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As of today, Language Learning receives 23 visits a day on average. Obviously, this site is still in early public beta (so I'm not expecting 10000 visits a day), but 23 is definitely not ideal. What are suggestions that we as a community can put into practice to draw in some new LL members from other SE sites?

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I suggest that we are, initially at least, less quick to close questions that are perceived as too broad or opinion-based. I referred to one such question on a previous meta post:

Request to reopen a question about vocabulary learning

A while ago there were several questions from the same user about the meanings of words such as method and approach in the context of language teaching. I thought these were interesting and useful questions, and I started to write an answer based on the definitions given in Richards and Rogers 1986 book Approaches and Methods in Language Teaching.

I noticed while constructing the answers that suggestions were made in the comments under the questions that the OP should consult a dictionary, and by the time I was ready to post my answers, the questions had been closed. This has certainly made me less prepared to spend time writing answers in the future.

  • My guess is that there are not many users yet with enough rep. to open/close, edit or perform other moderation functions. Unfortunately a lot of this activity will not be visible to other users. The higher rep. users are the ones that need to step up to the plate at this point. – user3169 Jun 5 '16 at 20:31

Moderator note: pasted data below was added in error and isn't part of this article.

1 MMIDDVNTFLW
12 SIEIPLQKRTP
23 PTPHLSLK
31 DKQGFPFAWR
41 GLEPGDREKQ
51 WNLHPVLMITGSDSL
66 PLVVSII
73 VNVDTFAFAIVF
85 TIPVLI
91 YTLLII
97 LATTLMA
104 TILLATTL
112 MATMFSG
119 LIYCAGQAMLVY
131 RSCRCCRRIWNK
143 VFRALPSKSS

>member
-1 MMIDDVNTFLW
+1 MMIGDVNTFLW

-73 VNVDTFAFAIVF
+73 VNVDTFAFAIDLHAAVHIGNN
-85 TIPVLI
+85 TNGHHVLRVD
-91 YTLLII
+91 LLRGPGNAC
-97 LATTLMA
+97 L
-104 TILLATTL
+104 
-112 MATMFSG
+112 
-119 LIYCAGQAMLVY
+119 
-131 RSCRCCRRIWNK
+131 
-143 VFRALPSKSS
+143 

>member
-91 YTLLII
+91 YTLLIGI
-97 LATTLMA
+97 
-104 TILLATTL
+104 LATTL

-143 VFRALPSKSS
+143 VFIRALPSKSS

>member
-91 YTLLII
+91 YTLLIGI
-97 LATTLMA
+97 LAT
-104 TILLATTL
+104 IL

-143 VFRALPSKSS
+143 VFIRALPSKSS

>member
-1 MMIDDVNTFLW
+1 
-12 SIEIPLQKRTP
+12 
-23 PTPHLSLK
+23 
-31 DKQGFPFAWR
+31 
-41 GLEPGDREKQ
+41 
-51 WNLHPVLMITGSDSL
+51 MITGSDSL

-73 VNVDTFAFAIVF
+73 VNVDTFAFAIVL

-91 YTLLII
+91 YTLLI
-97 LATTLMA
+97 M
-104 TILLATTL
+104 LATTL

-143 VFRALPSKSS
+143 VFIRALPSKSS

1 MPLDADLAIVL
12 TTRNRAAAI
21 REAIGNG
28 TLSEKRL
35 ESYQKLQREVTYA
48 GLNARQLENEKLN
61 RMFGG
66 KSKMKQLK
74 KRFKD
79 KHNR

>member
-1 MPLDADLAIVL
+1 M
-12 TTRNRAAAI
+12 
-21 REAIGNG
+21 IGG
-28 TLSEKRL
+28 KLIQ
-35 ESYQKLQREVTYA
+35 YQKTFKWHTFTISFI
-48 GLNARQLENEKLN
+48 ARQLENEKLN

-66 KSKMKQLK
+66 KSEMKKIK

• The question you've linked has already been reopened. Also, it is worth noting that such high close/reopen rates will be prevalent in early public beta, because the scope of the site is not yet set in stone. Closing questions helps the community discover what is off-topic for this website. – fi12 Jun 7 '16 at 16:57
  • I think that you're correct. Questions are being closed as if this was already a mature site instead of a site trying to climb out of beta. I think putting some effort in early on to salvage questions will help set the tone for what a good on-topic question looks like and save some trouble later. Here's another example that maybe could have been saved by narrowing the focus instead of closing it: languagelearning.stackexchange.com/q/896 – ColleenV parted ways Jul 17 '16 at 22:43
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At the end of the day, you need good questions. It is that simple. And you need a forum that is visible and accessible for anyone wishing to ask something.

So interest in the topic comes first. Without good questions there can't be good answers. Without good answers individual reputation in the site can't be built. This is important since participation improves along with reputation.

Taking a look at Community Promotion ads or other means to advertise the site might also be helpful.

I would suggest reviewing the Area 51 proposal commitment questions originally asked, and see if some good questions that haven't been answered yet could be asked now.

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